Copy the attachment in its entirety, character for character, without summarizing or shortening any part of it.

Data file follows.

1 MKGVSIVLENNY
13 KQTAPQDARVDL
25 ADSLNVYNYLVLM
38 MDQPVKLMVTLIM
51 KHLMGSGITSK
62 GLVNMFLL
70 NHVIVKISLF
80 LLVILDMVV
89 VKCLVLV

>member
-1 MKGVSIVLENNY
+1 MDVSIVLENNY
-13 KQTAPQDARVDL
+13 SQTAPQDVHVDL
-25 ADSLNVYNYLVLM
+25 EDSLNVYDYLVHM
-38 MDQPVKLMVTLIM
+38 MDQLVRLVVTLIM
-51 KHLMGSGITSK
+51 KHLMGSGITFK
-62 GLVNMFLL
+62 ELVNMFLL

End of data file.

1 MKGVSIVLENNY
13 KQTAPQDARVDL
25 ADSLNVYNYLVLM
38 MDQPVKLMVTLIM
51 KHLMGSGITSK
62 GLVNMFLL
70 NHVIVKISLF
80 LLVILDMVV
89 VKCLVLV

>member
-1 MKGVSIVLENNY
+1 MDVSIVLENNY
-13 KQTAPQDARVDL
+13 SQTAPQDVHVDL
-25 ADSLNVYNYLVLM
+25 EDSLNVYDYLVHM
-38 MDQPVKLMVTLIM
+38 MDQLVRLVVTLIM
-51 KHLMGSGITSK
+51 KHLMGSGITFK
-62 GLVNMFLL
+62 ELVNMFLL